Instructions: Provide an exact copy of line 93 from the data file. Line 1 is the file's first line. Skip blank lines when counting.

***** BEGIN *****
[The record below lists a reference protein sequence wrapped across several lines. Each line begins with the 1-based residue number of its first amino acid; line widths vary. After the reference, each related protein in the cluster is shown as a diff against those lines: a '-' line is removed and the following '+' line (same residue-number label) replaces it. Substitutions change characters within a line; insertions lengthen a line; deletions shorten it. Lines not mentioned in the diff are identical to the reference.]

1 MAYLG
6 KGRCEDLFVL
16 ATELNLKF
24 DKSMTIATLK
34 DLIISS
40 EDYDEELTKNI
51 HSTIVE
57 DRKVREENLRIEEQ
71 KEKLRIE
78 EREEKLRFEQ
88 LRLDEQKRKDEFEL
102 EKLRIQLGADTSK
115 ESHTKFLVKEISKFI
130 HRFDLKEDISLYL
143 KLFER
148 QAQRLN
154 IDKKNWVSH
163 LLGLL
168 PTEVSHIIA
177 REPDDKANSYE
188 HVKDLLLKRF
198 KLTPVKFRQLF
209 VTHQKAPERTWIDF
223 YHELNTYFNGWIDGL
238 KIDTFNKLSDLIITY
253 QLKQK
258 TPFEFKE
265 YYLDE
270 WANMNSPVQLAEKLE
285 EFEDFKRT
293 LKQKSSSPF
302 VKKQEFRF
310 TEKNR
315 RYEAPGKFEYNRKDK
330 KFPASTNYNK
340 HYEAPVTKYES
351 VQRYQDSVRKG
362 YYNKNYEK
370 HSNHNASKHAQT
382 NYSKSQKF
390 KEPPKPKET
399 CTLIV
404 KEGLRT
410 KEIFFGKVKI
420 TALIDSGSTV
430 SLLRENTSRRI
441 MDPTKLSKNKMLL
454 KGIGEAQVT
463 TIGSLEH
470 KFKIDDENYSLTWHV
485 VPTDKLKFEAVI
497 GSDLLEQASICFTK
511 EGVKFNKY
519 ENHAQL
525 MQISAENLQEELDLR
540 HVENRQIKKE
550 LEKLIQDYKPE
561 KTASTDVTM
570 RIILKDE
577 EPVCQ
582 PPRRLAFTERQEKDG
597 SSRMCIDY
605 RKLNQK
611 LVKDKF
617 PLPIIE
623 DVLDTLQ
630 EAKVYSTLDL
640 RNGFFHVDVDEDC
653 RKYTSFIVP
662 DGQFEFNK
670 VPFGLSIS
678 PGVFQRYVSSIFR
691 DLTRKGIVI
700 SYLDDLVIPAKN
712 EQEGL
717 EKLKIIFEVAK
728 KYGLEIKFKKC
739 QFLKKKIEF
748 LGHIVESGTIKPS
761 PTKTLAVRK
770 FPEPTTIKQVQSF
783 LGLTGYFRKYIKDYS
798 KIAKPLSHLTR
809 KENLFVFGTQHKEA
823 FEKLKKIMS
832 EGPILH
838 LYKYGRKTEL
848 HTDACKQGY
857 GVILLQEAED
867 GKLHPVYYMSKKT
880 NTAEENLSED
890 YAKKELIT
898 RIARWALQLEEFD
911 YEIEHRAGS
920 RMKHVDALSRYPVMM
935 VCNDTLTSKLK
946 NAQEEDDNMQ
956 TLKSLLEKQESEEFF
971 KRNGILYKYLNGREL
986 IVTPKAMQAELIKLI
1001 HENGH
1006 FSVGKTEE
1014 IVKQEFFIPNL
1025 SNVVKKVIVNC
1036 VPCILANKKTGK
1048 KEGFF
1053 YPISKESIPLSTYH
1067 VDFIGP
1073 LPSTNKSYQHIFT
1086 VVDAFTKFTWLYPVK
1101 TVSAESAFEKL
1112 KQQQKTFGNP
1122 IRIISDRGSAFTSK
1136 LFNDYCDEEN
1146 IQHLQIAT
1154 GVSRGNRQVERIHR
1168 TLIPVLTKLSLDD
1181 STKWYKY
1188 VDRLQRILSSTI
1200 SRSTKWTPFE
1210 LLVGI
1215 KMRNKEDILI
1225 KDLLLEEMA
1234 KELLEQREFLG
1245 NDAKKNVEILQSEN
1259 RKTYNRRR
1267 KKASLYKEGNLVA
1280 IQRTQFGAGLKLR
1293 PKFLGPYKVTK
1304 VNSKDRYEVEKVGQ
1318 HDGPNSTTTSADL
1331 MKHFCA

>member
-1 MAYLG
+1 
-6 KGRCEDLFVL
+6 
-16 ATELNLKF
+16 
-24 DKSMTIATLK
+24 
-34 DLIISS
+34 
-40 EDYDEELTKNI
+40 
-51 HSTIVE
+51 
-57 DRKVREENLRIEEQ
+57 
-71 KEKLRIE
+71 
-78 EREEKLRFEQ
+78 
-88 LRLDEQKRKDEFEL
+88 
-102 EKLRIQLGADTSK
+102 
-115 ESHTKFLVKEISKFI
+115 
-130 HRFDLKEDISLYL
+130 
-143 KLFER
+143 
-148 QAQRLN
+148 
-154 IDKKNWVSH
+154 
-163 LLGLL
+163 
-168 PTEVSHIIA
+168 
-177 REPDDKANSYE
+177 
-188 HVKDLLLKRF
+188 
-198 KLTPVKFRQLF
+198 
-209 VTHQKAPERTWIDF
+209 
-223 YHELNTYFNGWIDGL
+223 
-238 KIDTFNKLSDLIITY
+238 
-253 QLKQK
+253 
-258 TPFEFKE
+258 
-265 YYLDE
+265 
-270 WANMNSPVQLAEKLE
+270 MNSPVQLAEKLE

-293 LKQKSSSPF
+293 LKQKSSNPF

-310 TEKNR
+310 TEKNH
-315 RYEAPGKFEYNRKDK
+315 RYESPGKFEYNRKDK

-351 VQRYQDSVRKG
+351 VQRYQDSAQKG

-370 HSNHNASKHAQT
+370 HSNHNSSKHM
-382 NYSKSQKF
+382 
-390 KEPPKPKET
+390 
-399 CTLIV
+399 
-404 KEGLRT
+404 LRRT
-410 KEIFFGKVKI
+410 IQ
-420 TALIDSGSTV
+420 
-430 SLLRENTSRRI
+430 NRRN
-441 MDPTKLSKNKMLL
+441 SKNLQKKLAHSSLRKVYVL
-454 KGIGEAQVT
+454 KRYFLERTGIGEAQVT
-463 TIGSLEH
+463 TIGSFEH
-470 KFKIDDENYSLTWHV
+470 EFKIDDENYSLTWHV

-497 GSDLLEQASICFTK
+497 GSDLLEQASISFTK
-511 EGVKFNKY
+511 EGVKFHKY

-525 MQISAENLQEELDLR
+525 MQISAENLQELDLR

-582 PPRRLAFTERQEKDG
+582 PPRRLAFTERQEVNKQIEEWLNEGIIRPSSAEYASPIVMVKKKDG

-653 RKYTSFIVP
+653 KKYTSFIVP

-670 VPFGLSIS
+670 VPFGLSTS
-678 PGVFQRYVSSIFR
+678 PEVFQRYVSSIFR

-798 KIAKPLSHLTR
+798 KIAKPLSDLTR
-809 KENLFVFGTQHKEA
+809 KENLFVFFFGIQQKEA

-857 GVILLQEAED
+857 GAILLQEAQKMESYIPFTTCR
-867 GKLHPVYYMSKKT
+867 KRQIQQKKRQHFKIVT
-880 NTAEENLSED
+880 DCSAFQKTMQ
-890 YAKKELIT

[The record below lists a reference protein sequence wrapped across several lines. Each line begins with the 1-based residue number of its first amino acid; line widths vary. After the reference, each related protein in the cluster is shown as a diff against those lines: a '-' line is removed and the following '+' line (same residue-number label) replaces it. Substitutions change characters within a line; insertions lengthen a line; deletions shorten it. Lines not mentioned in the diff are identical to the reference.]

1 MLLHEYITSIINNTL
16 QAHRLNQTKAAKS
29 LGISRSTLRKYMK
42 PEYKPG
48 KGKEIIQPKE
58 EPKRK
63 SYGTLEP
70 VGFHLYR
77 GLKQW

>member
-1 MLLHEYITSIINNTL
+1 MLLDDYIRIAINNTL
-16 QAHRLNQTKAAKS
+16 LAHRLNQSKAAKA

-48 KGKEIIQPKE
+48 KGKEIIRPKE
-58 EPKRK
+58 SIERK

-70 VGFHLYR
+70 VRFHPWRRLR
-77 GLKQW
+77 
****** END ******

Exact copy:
890 YAKKELIT